Husain Haqqani, former Pakistani ambassador to the United States, and now a member of the Hudson Institute, wrote today in the Telegraph:
The latest terrorist attacks in Paris serve as a grim reminder that the threat of global terrorism is unlikely to end until the resolution of the civil war of ideas between Muslim modernisers and those adhering to an outmoded theology of Islamic dominance.
Just as the post-9/11 war against al-Qaeda degraded Osama bin Laden’s group but gave rise to the Islamic State in Iraq and the Levant (Isil), extremist Islamist ideology will likely give birth to “Terrorism 3.0” once the world has fought, contained and eliminated Isil. Security will return only after the widespread embrace of pluralism by Muslims and the defeat and marginalisation of the idea that Muslims cannot move in an orbit set by another.
This last comment brings to mind a story told be a friend of mine who had dealings with the Muslim community in a large Canadian city. The friend was dealing with Canadian Muslims of all stages of assimilation. One of them was frank enough to admit that the Koran did not allow for the peaceful cohabitation of Muslims as minorities; rather, they had to strive to dominate their environment and impose shari’a (Islamic law) on the societies where they dwelt. In short, peaceful cohabitation with Christians and others in a non-Islamic society was not part of the world view acceptable to Muslims as something provided for by the Prophet.
This is a very important aspect of our confusion and ignorance regarding Islam. Many people think that it is a religion, and therefore, since it is a religion, it will have the same effect on people as Christianity.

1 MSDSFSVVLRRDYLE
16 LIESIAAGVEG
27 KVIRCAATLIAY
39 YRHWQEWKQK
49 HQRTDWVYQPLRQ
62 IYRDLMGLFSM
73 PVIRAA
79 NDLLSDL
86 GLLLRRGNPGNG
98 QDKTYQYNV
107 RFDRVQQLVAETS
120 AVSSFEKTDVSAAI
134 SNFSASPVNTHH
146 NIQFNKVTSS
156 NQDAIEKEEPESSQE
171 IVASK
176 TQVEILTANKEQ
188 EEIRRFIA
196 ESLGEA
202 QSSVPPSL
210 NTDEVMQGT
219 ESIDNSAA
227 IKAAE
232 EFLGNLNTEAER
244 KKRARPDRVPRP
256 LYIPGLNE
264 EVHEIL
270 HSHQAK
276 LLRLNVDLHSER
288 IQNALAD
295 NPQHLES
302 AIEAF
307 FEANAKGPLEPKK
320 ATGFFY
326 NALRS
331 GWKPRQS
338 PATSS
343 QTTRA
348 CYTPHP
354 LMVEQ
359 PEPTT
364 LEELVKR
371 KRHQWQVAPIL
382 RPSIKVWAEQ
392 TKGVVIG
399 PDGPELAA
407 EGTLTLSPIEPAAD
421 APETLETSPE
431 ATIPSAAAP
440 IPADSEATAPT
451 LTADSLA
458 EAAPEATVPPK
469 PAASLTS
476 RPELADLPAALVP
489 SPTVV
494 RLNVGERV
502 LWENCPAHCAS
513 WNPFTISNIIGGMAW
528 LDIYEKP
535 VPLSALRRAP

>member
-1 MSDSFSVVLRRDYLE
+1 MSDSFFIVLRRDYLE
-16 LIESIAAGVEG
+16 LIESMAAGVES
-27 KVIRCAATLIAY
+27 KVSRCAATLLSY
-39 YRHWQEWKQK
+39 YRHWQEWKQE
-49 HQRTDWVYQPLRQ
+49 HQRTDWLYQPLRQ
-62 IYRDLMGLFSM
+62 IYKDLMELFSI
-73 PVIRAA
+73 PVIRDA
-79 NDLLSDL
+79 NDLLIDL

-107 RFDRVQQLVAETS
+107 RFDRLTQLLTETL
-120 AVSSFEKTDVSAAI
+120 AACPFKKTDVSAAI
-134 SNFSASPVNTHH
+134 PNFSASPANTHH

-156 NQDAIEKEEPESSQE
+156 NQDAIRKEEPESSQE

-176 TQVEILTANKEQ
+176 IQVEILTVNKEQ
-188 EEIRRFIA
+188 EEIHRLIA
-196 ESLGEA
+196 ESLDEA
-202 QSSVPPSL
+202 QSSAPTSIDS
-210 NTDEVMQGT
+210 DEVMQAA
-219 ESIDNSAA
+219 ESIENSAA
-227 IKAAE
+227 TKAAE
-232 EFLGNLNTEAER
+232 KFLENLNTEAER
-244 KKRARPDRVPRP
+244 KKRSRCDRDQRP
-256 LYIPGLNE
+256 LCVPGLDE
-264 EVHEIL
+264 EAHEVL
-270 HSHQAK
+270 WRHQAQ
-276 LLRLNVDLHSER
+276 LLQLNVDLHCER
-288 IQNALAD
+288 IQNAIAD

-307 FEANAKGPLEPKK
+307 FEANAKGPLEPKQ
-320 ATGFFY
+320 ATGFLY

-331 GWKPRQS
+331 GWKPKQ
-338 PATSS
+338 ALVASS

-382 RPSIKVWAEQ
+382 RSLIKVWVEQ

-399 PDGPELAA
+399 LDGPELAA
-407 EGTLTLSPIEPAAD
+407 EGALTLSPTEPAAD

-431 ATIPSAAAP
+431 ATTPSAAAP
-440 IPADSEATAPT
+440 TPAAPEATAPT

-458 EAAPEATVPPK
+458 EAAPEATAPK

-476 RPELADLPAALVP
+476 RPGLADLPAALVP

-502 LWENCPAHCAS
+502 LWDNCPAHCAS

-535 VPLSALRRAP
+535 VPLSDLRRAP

If they are atheists, they will think Islam causes people to believe impossible rubbish, and therefore should be tolerated in the same condescending way as they “tolerate” Chritsianity.
If they are Christians, they will probably look at Islam through Christian eyes, and since they do not understand their own religion, they will think Islam is like Christianity somehow.
It is not.
As I have said before, there are three axioms of Christian thought, and from which our civilization has flowed, which Islam rejects absolutely.
- That the domain of Caesar is different and distinct from the domain of God. This may seem the most powerful of differences in its implications, yet is in fact the least important, compared to the next two.
- That the universe is intelligible, and hence can be reasoned about. God has no power to make 2+2 equal anything but 4. For the Muslim, God is remote, unintelligible, and the only knowledge we have is what the Koran contains, and therefore God could have confused us even there, but the Koran is the only possible source of reliable knowledge.
- That God loves his creation, and therefore that family and social life should mirror or attempt to reflect that love. In Islam, God does not love his creatures. In turn, Islamic social and family life is not grounded in the idea of love of man for man or woman for woman, but of obedience to social custom only. There may be love in Islamic families (surely) but the religion allows you, indeed requires you, to drown your wife if she so much as offers coffee to the postman.
So when I call Islam a totalitarian social ideology, I mean what I say.
Maybe it is time for secularists to rethink some views and social attitudes towards the Christian faith.
And as the Pakistani Ambassador reminds us:
With over 1.4 billion Muslims around the globe, the swelling of the fundamentalist ranks poses serious problems. If only 1 per cent of the world’s Muslims accepts this uncompromising theology, and 10 per cent of that 1-per cent decide to commit themselves to a radical agenda, we are looking at a one million strong recruitment pool for groups such as al-Qaeda, IS and whatever comes next.
Only a concerted ideological campaign against medieval Islamist ideology, like the one that discredited and contained communism, could turn the tide.
I think that means saying rude and true things about Islam, and not just terrorists motivated my Islam.